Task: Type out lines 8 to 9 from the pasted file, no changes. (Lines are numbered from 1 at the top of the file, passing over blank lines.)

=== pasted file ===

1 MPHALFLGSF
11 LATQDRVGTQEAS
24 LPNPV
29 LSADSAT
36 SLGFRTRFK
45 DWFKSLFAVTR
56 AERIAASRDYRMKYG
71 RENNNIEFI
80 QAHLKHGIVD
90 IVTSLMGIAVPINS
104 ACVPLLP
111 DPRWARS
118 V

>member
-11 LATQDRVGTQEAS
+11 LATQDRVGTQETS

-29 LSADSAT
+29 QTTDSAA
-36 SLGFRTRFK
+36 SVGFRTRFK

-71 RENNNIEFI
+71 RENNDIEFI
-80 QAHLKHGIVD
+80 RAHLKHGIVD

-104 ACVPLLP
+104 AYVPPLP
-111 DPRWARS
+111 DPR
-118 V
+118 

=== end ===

71 RENNNIEFI
80 QAHLKHGIVD